When Arizona Coyotes’ prospects hit the ice for the start of their camp Tuesday afternoon, two consequences became apparent.
First, this camp is strictly under the domain of head coach Dave Tippett. Traditionally, prospect camps are conducted by assistant coaches and personnel from minor league affiliates.
Not this one, not this time.
For Tippett, there is an unconditional sense of urgency to right the terrible season from the recent past. While nothing about the 2014-15 Coyotes’ season was acceptable to this proud and intrepid coach, Tippett, nearly single-handed, wants to right a ship that is terribly off course.
The second difference is population of the players.
In the past, prospect camps were filled with over 40 players, and sometimes around 50. For this camp, the Coyotes invited just 29 players.
“There is a much greater emphasis on skill development than just skating around,” said left wing Brendan Perlini, the Coyotes number one pick in 2014,who is attending his second prospect camp. “This is my second camp, and I’m feeling more comfortable, Also, the organization has created some things for us to do off the ice, and it’s a good chance to meet everyone. Once you feel comfortable with your teammates that translates down to play on the ice.”
During the first day of drills, stations were created with groups of three or four skaters. Such drills were conducted directly in front a coach just a few feet away. For the on-ice session, there were eight coaches assisting Tippett, and this close attention will continue for the remaining two days of this prospect camp.
If the players sense a greater emphasis on skill development two months before the commencement of veterans’ camp in September, there is good reason.
At this point, Tippett appears impatient with what happened last season, and is ready to immediately repair this wayward ship.
“After what happened here last year, there is a sense of focus to improve,” Tippett said after the workout Tuesday afternoon. “We have to grow as quickly as we can.”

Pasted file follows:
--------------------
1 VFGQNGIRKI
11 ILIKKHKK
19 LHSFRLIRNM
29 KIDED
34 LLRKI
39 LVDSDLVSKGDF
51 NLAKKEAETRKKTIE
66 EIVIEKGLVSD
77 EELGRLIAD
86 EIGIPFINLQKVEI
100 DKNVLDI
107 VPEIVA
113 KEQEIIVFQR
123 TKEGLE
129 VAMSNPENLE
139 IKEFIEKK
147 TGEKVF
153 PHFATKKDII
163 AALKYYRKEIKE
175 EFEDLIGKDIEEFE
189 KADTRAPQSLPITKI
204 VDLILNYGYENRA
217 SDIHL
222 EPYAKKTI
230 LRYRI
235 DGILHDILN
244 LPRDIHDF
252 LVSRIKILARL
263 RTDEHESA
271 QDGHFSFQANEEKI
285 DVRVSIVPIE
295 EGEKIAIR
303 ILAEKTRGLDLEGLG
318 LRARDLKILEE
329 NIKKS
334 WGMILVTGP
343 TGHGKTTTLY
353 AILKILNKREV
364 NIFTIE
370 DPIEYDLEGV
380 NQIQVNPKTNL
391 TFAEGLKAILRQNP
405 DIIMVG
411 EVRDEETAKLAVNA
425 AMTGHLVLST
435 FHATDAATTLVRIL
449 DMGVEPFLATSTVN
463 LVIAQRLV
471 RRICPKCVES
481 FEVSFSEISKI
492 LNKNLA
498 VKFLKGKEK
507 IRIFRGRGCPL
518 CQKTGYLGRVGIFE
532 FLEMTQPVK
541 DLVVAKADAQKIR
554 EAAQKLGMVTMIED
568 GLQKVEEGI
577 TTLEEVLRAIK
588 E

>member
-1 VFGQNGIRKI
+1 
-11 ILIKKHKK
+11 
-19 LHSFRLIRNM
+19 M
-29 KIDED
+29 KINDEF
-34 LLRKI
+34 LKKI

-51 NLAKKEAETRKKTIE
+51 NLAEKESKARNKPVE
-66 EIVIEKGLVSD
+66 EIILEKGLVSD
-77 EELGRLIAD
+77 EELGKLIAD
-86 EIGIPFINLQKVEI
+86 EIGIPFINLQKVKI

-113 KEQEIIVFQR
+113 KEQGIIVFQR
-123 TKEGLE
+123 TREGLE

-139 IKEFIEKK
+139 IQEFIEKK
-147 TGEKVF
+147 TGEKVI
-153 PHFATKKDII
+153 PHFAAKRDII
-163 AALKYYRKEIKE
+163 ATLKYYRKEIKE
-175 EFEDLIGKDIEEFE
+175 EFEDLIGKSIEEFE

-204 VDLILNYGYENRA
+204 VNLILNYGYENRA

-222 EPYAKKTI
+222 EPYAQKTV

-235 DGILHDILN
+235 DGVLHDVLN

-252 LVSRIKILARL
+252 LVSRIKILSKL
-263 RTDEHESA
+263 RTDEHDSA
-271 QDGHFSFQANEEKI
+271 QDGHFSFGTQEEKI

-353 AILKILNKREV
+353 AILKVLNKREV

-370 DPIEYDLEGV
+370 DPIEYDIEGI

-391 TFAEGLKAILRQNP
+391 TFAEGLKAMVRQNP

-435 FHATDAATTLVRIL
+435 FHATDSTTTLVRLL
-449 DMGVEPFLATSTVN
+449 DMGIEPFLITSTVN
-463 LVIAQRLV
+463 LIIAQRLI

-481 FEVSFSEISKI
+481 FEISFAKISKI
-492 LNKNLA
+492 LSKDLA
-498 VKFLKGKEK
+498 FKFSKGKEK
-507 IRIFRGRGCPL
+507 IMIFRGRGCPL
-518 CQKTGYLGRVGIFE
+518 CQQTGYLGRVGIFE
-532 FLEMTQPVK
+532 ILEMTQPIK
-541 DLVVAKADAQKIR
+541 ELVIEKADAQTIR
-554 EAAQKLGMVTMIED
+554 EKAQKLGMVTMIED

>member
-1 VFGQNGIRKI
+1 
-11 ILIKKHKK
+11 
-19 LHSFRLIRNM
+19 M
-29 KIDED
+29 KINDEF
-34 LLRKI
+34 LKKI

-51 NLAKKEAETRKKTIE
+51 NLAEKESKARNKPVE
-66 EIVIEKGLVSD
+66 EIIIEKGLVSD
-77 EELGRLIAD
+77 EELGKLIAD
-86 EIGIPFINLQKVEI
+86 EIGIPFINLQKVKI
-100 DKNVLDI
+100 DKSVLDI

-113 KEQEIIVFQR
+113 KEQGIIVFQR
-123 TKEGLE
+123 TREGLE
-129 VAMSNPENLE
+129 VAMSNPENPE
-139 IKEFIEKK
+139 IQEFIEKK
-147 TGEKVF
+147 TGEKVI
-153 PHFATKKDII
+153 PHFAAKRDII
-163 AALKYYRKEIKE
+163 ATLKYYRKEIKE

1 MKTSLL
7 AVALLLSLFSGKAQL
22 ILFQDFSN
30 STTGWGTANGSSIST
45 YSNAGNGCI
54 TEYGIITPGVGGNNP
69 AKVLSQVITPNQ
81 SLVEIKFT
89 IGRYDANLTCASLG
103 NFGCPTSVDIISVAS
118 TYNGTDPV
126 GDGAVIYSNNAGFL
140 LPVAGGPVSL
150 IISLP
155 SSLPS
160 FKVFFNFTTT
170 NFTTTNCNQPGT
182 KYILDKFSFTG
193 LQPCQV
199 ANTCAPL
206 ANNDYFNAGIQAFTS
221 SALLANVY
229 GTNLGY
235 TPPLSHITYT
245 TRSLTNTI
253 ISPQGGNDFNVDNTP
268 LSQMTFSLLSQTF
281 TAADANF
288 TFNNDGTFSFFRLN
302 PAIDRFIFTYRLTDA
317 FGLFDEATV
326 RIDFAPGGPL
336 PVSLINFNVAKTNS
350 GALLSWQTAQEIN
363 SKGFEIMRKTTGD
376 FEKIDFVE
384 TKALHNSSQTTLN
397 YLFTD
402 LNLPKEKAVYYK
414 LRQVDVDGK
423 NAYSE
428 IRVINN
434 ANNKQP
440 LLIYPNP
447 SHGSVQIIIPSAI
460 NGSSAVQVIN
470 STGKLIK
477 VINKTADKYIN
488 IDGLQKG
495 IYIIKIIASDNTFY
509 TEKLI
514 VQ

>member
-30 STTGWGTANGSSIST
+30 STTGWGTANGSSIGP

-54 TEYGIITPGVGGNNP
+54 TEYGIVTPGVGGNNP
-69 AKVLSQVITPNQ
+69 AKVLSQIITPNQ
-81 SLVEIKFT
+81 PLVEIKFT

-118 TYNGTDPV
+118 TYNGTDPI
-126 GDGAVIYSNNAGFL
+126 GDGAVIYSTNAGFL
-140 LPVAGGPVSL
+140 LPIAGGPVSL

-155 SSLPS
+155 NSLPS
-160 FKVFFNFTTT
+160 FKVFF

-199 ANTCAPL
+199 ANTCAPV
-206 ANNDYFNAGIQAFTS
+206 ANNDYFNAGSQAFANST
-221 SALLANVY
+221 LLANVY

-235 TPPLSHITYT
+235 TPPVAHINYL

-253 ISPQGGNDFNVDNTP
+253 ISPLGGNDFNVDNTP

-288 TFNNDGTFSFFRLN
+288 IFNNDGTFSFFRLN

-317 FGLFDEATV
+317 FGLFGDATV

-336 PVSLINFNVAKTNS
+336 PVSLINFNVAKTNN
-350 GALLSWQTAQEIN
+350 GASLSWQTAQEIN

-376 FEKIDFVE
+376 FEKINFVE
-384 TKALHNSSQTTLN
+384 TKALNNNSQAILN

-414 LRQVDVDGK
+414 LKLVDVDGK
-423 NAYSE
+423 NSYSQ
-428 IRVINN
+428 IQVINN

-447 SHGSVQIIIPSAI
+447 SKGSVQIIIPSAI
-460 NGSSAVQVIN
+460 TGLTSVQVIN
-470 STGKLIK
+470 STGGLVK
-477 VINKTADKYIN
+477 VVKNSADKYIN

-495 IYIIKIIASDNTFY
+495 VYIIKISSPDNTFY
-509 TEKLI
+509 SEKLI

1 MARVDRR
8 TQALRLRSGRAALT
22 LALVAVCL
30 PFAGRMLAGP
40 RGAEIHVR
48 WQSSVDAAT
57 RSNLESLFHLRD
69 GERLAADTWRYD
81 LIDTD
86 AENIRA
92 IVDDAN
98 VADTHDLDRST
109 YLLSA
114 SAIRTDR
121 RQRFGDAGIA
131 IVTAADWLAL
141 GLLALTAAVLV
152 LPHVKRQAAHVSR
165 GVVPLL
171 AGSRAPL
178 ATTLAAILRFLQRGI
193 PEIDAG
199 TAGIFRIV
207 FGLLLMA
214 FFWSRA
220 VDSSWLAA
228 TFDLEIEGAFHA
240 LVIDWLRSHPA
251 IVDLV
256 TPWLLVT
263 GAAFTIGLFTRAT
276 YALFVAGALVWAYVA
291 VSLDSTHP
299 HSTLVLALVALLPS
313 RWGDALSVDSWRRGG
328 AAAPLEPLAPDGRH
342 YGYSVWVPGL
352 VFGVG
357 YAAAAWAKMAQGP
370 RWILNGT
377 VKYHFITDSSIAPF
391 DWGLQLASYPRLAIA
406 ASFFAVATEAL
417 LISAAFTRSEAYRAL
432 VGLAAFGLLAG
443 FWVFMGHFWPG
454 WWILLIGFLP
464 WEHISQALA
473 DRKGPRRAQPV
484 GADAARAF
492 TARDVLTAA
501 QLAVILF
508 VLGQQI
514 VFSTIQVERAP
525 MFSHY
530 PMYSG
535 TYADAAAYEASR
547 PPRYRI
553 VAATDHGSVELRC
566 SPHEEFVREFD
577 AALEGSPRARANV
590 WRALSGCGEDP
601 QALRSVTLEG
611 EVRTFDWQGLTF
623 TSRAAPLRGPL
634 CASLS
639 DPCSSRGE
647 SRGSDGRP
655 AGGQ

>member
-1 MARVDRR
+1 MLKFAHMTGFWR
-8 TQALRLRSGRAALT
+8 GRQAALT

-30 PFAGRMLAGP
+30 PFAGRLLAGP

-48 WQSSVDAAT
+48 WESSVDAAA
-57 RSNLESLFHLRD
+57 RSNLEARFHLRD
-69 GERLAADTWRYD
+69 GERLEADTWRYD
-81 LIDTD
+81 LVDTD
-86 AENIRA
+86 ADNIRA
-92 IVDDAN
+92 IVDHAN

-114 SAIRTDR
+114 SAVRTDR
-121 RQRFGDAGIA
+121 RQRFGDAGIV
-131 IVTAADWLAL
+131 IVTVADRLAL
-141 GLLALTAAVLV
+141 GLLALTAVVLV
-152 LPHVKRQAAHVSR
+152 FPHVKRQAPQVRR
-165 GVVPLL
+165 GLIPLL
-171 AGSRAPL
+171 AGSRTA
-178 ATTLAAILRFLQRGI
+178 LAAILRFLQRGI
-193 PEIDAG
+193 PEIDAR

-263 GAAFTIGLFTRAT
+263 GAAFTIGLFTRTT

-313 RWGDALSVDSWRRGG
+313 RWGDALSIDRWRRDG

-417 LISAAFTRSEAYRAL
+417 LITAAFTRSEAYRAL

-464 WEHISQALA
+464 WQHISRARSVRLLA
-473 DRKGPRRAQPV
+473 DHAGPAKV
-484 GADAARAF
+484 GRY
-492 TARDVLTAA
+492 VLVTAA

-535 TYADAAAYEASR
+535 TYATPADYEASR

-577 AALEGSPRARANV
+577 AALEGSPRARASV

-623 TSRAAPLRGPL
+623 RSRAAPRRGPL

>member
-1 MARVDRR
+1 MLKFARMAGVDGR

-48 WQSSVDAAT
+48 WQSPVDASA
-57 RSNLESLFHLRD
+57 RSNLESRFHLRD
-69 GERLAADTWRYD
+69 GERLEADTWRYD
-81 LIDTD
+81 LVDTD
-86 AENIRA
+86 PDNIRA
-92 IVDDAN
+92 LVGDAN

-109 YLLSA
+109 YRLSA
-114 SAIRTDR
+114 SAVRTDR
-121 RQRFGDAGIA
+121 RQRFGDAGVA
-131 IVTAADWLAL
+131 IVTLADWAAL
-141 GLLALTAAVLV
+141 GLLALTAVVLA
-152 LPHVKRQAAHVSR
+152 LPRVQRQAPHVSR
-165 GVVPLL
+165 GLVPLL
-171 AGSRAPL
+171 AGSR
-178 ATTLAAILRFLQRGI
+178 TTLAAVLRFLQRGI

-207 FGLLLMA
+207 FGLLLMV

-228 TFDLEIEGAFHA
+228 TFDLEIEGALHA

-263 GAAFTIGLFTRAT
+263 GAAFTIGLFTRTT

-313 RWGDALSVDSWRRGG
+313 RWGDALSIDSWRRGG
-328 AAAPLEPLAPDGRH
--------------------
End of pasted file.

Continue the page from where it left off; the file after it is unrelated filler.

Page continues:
To that end, general manager Don Maloney will not extend contracts to under-achieving veterans, and named David Moss, Martin Erat and B. J. Crombeen. Directly, Maloney emphatically stated these players will not be back.
That opens at least three roster slots and Tippett indicated there may be more openings.
“With skilled younger players here, we’re trying to fast-track some of these guys to the NHL,” he said. “To help them, you need veteran players, and I like what we did so far. There is a change of leadership in the dressing room and the veterans are an important part of this transition.”
The reference here is bringing back Antoine Vermette, trading for Boyd Gordon, who is entering his second tour of duty with the Coyotes, and signing veterans Brad Richardson, Zbynek Michalek and Steve Downie.
Because Tippett wants the core of Max Domi, Anthony Duclair, Dylan Strome, Christian Dvorak and Perlini to develop into NHL-ready players as quickly as possible, he cut the numbers of prospects here this week, and instituted close drills involving limited skaters within the edge of the crease.
“If you’re going to succeed at the NHL Level, we have to play well in small places,” Tippett said. “If not, you’re behind.”
Prospect camp continues Wednesday and Thursday afternoons in the Ice Den at Scottsdale.
Before commencement of the prospect camp Tuesday, the Coyotes signed left wing Mikkel Boedker to a one-year contract.
Last season, Boedker scored 14 goals, assisted on 14 others for 28 points in 45 games. He ruptured his spleen in a game at Winnipeg in January, and missed the rest of the season.
According to Sportsnet, the Coyotes signed Boedker for $3.75 million.
The Coyotes wanted a long-term deal, but Boedker refused.
Maloney indicated Boedker’s desire for a short deal was a direct result of the uncertainty between the city of Glendale and the Coyotes. The current dispute surrounds a lease agreement signed between the parties two years ago and currently in place.
“The Glendale situation had a direct impact on the deal,” Maloney said. “Yes, that affected us in trying to get a long-term deal. I’m fine with what we have, and we’ll start talking about the future in January.”
Sign On The Dotted Line
Prior to commencement of prospect camp, the Coyotes signed their top 2015, and third overall pick, Dylan Strome to an entry-level contract.
Skating with his teammates in prospect camp, Strome said before taking the ice he was excited about getting the deal done and looks forward to commencement of his NHL career.
“I’m anxious to get a chance to show what I have,” Strome said prior to camp on Tuesday. “Excited to be here and ready to get started. I know a couple of guys from playing in the OHL, and it’s fun getting to know others guys, too. Now, it’s up to you to show (the organization) you deserve to be here.”
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Mark Brown is a former sports editor for daily newspapers in the Philadelphia and Cincinnati markets. He was named Best Sports Columnist, honorable mention 2004 by the Associated Press Society of Ohio. He is a contributor to major daily newspapers, including the Chicago Sun Times, Philadelphia Inquirer, Honolulu Star-Bulletin, Milwaukee Journal, Arizona Republic, Nashville Tennessean and the Associated Press. He was a Featured Columnist for bleacherreport.com and covered the Arizona Coyotes.